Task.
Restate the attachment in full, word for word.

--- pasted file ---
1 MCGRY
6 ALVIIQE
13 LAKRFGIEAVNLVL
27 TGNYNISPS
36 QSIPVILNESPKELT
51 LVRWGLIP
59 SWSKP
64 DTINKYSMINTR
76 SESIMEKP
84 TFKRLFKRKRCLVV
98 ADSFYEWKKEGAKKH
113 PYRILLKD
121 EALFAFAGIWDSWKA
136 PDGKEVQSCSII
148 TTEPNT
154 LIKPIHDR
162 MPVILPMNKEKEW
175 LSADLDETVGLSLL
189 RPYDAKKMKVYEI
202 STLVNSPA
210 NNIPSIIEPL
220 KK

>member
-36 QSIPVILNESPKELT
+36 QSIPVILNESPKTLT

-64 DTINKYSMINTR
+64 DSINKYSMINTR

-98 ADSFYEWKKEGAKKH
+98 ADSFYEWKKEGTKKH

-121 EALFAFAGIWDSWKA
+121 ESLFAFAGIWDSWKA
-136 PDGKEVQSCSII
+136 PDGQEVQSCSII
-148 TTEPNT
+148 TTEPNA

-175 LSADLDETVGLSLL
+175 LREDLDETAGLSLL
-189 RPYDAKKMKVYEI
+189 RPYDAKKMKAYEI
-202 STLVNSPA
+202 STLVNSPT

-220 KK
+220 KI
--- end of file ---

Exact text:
1 MCGRY
6 ALVIIQE
13 LAKRFGIEAVNLVL
27 TGNYNISPS
36 QSIPVILNESPKELT
51 LVRWGLIP
59 SWSKP
64 DTINKYSMINTR
76 SESIMEKP
84 TFKRLFKRKRCLVV
98 ADSFYEWKKEGAKKH
113 PYRILLKD
121 EALFAFAGIWDSWKA
136 PDGKEVQSCSII
148 TTEPNT
154 LIKPIHDR
162 MPVILPMNKEKEW
175 LSADLDETVGLSLL
189 RPYDAKKMKVYEI
202 STLVNSPA
210 NNIPSIIEPL
220 KK

>member
-36 QSIPVILNESPKELT
+36 QSIPVILNESPKTLT

-64 DTINKYSMINTR
+64 DSINKYSMINTR

-98 ADSFYEWKKEGAKKH
+98 ADSFYEWKKEGTKKH

-121 EALFAFAGIWDSWKA
+121 ESLFAFAGIWDSWKA
-136 PDGKEVQSCSII
+136 PDGQEVQSCSII
-148 TTEPNT
+148 TTEPNA

-175 LSADLDETVGLSLL
+175 LREDLDETAGLSLL
-189 RPYDAKKMKVYEI
+189 RPYDAKKMKAYEI
-202 STLVNSPA
+202 STLVNSPT

-220 KK
+220 KI